In addition to explaining it the Master went further: he pointed out its spiritual character. This the Jews had not observed. They thought, for instance, that the command “Thou shalt not kill” simply forbade murder and manslaughter: but the Saviour showed that anger without cause violates the law, and that hard words and cursing, and all other displays of enmity and malice, are forbidden by the commandment. They knew that they might not commit adultery, but it did not enter into their minds that a lascivious desire would be an offence against the precept till the Saviour said, “He that looketh upon a woman to lust after her committeth adultery with her already in his heart.” He showed that the thought of evil is sin, that an unclean imagination pollutes the heart, that a wanton wish is guilt in the eyes of the Most High. Assuredly this was no abrogation of law: it was a wonderful exhibition of its far-reaching sovereignty and of its searching character. The Pharisees fancied that if they kept their hands, and their feet, and their tongues, all was done, but Jesus showed that thought, imagination, desire, memory, everything, must be brought into subjection to the will of God, or else the law was not fulfilled. What a searching and humbling doctrine is this! If the law of the Lord reaches to the inward parts who among us can by nature abide its judgment? Who can understand his errors? Cleanse thou me from secret faults. The ten commands are full of meaning—meaning which many seem to ignore. For instance, many a man will allow in and around his house inattention to the rules of health and sanitary precaution, but it does not occur to him that he is trampling on the command,—”Thou shalt not kill,” yet this rule forbids our doing anything which may cause injury to our neighbour’s health, and so deprive him of life. Many a deadly manufactured article, many an ill-ventilated shop, many a business with hours of excessive length, is a standing breach of this command. Shall I say less of drinks, which lead so speedily to disease and death, and crowd our cemeteries with untimely graves? So, too, in reference to another precept: some persons will repeat songs and stories which are suggestive of uncleanness,—I wish that this were not so common as it is. Do they not know that an unchaste word, a double meaning, a sly hint of lust all come under the command, “Thou shalt not commit adultery”? It is so according to the teaching of our Lord Jesus. Oh, talk not to me about our Lord’s having brought in a milder law because man could not keep the Decalogue, for he has done nothing of the kind. “His fan is in his hand, and he will throughly purge his floor.” “Who may abide the day of his coming? for he is like a refiner’s fire, and like fullers’ soap.” Let us not dare to dream that God had given us a perfect law which we poor creatures could not keep, and that therefore he has corrected his legislature, and sent his Son to put us under a relaxed discipline. Nothing of the sort. The Lord Jesus Christ has, on the contrary, shown how intimately the law surrounds and enters into our inward parts, so as to convict us of sin within even if we seem clear without. Ah me, this law is high; I cannot attain to it. It everywhere surrounds me; it tracks me to my bed and my board; it follows my steps and marks my ways wherever I may be. No moment does it cease to govern and demand obedience. O God, I am everywhere condemned, for everywhere thy law reveals to me my serious deviations from the way of righteousness and shows me how far short I come of thy glory. Have thou pity on thy servant, for I fly to the gospel which has done for me what the law could never do.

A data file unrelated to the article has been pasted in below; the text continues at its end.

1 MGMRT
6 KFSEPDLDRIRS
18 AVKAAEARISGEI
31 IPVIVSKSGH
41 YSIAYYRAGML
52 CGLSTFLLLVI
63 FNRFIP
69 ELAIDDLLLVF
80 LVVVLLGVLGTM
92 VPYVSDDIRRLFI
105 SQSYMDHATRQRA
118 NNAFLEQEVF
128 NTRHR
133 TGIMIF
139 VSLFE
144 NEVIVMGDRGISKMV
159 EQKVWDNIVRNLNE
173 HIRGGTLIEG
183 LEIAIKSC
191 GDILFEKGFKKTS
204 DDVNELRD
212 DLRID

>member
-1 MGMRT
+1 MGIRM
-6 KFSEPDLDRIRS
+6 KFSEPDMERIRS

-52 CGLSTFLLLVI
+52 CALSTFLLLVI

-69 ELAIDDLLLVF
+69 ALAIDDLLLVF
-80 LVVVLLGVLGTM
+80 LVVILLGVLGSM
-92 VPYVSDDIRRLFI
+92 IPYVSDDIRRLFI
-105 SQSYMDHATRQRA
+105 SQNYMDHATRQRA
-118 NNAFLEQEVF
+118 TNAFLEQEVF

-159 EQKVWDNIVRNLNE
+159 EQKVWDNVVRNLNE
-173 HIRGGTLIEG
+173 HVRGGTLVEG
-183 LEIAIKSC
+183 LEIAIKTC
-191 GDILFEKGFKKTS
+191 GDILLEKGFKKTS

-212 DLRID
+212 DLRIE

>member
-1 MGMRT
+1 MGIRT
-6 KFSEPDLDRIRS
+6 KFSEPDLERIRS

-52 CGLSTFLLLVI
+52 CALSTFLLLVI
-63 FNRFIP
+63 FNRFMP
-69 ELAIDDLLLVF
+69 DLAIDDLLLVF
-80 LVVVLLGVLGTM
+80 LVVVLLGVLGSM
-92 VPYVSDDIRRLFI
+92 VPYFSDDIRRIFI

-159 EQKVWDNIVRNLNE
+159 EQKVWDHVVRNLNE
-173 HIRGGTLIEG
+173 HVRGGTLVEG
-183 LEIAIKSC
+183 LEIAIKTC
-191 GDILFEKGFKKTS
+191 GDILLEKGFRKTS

“To see the law by Christ fulfill’d,
And bear his pardoning voice,
Changes a slave into a child,
And duty into choice.”
Our Lord Jesus Christ, in addition to explaining the law and pointing out its spiritual character, also unveiled its living essence, for when one asked him “Which is the great commandment in the law?” he said, “Thou shalt love the Lord thy God with all thy heart, and with all thy soul, and with all thy mind. This is the first and great commandment. And the second is like unto it; Thou shalt love thy neighbour as thyself. On these two commandments hang all the law and the prophets.” In other words, he has told us, “All the law is fulfilled in this: thou shalt love.” There is the pith and marrow of it. Does any man say to me, “You see, then, instead of the ten commandments we have received the two commandments, and these are much easier.” I answer that this reading of the law is not in the least easier. Such a remark implies a want of thought and experience. Those two precepts comprehend the ten at their fullest extent, and cannot be regarded as the erasure of a jot or tittle of them. Whatever difficulties surround the ten commands are equally found in the two, which are their sum and substance. If you love God with all your heart you must keep the first table; and if you love your neighbour as yourself you must keep the second table. If any suppose that the law of love is an adaptation of the moral law to man’s fallen condition they greatly err. I can only say that the supposed adaptation is no more adapted to us than the original law. If there could be conceived to be any difference in difficulty it might be easier to keep the ten than the two; for if we go no deeper than the letter, the two are the more exacting, since they deal with the heart, and soul, and mind. The ten commands mean all that the two express; but if we forget this, and only look at the wording of them, I say, it is harder for a man to love God with all his heart, with all his soul, with all his mind, and with all his strength, and his neighbour as himself than it would be merely to abstain from killing, stealing, and false witness. Christ has not, therefore, abrogated or at all moderated the law to meet our helplessness; he has left it in all its sublime perfection, as it always must be left, and he has pointed out how deep are its foundations, how elevated are its heights, how measureless are its length and breadth. Like the laws of the Medes and Persians, God’s commands cannot be altered; we are saved by another method.